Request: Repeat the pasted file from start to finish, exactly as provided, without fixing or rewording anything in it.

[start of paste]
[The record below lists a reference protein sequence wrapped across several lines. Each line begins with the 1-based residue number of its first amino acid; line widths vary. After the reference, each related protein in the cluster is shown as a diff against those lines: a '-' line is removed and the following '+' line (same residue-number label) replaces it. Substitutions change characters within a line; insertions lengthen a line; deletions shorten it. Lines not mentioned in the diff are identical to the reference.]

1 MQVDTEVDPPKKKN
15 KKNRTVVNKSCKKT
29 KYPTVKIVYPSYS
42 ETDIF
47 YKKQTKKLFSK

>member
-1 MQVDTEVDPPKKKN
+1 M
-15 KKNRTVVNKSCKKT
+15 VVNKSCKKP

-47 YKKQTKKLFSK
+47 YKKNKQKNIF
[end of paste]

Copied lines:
[The record below lists a reference protein sequence wrapped across several lines. Each line begins with the 1-based residue number of its first amino acid; line widths vary. After the reference, each related protein in the cluster is shown as a diff against those lines: a '-' line is removed and the following '+' line (same residue-number label) replaces it. Substitutions change characters within a line; insertions lengthen a line; deletions shorten it. Lines not mentioned in the diff are identical to the reference.]

1 MQVDTEVDPPKKKN
15 KKNRTVVNKSCKKT
29 KYPTVKIVYPSYS
42 ETDIF
47 YKKQTKKLFSK

>member
-1 MQVDTEVDPPKKKN
+1 M
-15 KKNRTVVNKSCKKT
+15 VVNKSCKKP

-47 YKKQTKKLFSK
+47 YKKNKQKNIF